On Oct. 3 four hours before the forum Kempf received a phone call.

“He asked if it was Renae Kempf, I said ‘Yup,’ he said, ‘This is Ray Davis from the Thrun Law Firm, I’ve got Dr. (Julie) Helber on the line with me,’” said Kempf. “Then he laid out about 3-4 reasons why they may or would take legal action against me (for hosting the public forum). The reason was misinforming the public because her name, Julie Helber, was posted on the agenda that I sent to (CEA President) Rick Catherman, Julie Helber, and CC’d all the board members in an email thread. I sent the agenda and her name was still on it after she had declined so she sent me a strongly worded email telling me to take her off. I promptly emailed her back telling her, her name had been taken off the final agenda. This gentleman on the phone said her name was on the published agenda, I instantly said back ‘If you’re going to accuse me of things you better get your facts straight because this is not published. Some of their accusations were unfounded, but just the fact I’m 20 years old running a Facebook page, really? You’re going to try and sue me? Are you kidding me?”

Davis told The Sun Times he did call Kempf, but to clarify things about the forum.

“Yeah, she received a call from Julie and me, that’s correct,” said Davis. “I told her she needed to make really clear to the audience that night that I’m the one directing the board not to be there. I think I told her, if she would, to convey three things. One that it would be inappropriate for the board to be there because there’d be an open meetings act violation and also it would be inappropriate for negotiation team to be there because our negotiation team could say something that could wind up being a para violation and the third thing I wanted her to make clear to the audience is that we were not involved in the scheduling of it. And that if she would have just called beforehand and talked with us so we knew the schedule that would’ve been helpful. It was kind of sprung on us the last minute. I got the call on a Saturday, looks like they’ve scheduled up a forum and were supposed to be there the next Wednesday? We can’t do that. She didn’t check with anyone, we let her reserve a room, but it was very inappropriate I thought the way she scheduled it, for them to do.”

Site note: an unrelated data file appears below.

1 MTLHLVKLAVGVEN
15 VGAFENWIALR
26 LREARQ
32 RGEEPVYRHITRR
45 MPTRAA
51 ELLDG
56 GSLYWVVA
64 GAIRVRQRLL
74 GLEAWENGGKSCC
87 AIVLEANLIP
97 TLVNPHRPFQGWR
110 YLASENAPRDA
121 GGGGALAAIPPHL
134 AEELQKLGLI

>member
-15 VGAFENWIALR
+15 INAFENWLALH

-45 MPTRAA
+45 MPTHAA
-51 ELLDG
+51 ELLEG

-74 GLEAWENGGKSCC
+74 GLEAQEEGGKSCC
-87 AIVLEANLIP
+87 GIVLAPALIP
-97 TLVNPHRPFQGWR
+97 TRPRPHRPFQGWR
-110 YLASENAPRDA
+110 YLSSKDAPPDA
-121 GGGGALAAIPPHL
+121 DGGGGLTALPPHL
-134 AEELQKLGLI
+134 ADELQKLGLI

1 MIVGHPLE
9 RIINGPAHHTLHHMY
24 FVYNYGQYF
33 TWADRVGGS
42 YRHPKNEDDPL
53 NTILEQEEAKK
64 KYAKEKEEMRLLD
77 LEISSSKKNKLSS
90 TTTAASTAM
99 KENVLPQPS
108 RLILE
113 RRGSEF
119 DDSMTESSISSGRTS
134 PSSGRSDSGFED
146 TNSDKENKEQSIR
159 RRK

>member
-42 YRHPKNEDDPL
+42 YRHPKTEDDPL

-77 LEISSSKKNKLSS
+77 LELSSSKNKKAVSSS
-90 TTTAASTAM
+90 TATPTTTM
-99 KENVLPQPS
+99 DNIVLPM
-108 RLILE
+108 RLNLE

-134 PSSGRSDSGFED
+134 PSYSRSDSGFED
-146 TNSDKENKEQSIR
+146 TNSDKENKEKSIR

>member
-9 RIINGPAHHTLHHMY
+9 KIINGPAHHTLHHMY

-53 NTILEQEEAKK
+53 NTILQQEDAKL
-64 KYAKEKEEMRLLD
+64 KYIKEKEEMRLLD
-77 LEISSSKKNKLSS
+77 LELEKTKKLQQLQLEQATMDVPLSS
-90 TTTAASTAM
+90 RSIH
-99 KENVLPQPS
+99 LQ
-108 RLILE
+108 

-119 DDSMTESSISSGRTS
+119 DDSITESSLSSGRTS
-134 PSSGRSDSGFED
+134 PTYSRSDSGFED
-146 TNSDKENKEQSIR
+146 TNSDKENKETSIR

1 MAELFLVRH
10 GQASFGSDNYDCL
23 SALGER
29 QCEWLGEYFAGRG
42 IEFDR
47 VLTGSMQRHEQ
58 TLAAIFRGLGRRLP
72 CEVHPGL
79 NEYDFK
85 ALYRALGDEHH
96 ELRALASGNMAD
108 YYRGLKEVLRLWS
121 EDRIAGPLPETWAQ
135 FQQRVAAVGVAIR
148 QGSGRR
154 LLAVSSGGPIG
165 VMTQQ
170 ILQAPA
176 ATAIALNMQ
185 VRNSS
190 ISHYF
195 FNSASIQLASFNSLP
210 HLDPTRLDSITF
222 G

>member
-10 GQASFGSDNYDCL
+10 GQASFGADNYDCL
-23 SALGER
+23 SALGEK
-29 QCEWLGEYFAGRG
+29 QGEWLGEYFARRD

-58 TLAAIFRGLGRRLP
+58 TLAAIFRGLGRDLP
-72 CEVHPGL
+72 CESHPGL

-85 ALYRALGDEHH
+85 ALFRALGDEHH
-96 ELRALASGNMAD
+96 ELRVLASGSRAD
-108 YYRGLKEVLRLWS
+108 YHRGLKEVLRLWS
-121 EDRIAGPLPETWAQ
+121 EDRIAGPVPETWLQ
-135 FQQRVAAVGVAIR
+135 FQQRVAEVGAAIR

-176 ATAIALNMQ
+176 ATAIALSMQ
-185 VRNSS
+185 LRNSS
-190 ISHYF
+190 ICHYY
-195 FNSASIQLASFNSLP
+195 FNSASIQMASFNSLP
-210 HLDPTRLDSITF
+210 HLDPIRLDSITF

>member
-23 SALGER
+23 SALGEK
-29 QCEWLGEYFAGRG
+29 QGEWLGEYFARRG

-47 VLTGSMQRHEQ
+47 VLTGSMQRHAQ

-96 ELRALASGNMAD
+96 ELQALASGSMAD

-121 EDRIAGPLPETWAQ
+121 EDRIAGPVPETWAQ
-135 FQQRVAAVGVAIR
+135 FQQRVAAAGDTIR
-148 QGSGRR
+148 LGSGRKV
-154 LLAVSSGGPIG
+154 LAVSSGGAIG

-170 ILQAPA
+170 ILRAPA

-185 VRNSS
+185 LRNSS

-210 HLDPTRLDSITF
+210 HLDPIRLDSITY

“Let me say one other thing so there’s full transparency,” added Davis. “I know the Michigan Education Association shot me an email Friday suggesting I had threatened to sue Renae and my response to that was absolutely not and the MEA administer suggested I was unethical, and I told him that’s defamatory in my email. If there’s any suggestion I was acting unethical or threatening to sue those are gross inaccuracies and I notified the MEA late Friday afternoon that that was the case.”

There are no limitations as to how long the contract negotiations can carry on, but Davis expounded on the fact-finding aspect of the case that he said would be beneficial for both the CEA and the CSD.